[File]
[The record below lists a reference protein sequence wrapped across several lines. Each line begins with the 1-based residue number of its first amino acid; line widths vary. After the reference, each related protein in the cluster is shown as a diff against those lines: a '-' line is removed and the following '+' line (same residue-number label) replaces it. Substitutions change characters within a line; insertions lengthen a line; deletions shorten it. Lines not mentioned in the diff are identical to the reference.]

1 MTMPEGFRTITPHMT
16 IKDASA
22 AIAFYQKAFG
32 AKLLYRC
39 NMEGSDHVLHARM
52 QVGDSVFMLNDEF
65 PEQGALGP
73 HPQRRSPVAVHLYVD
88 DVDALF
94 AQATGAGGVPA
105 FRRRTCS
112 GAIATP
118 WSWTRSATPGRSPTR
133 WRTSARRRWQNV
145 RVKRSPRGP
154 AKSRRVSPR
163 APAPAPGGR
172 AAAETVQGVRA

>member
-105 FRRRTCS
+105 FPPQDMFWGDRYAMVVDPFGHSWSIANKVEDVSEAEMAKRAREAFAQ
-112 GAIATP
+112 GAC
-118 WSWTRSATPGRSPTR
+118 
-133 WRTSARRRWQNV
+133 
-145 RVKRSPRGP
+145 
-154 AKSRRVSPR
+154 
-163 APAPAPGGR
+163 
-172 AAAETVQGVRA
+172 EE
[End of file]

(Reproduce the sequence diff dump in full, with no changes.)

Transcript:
[The record below lists a reference protein sequence wrapped across several lines. Each line begins with the 1-based residue number of its first amino acid; line widths vary. After the reference, each related protein in the cluster is shown as a diff against those lines: a '-' line is removed and the following '+' line (same residue-number label) replaces it. Substitutions change characters within a line; insertions lengthen a line; deletions shorten it. Lines not mentioned in the diff are identical to the reference.]

1 MTMPEGFRTITPHMT
16 IKDASA
22 AIAFYQKAFG
32 AKLLYRC
39 NMEGSDHVLHARM
52 QVGDSVFMLNDEF
65 PEQGALGP
73 HPQRRSPVAVHLYVD
88 DVDALF
94 AQATGAGGVPA
105 FRRRTCS
112 GAIATP
118 WSWTRSATPGRSPTR
133 WRTSARRRWQNV
145 RVKRSPRGP
154 AKSRRVSPR
163 APAPAPGGR
172 AAAETVQGVRA

>member
-105 FRRRTCS
+105 FPPQDMFWGDRYAMVVDPFGHSWSIANKVEDVSEAEMAKRAREAFAQ
-112 GAIATP
+112 GAC
-118 WSWTRSATPGRSPTR
+118 
-133 WRTSARRRWQNV
+133 
-145 RVKRSPRGP
+145 
-154 AKSRRVSPR
+154 
-163 APAPAPGGR
+163 
-172 AAAETVQGVRA
+172 EE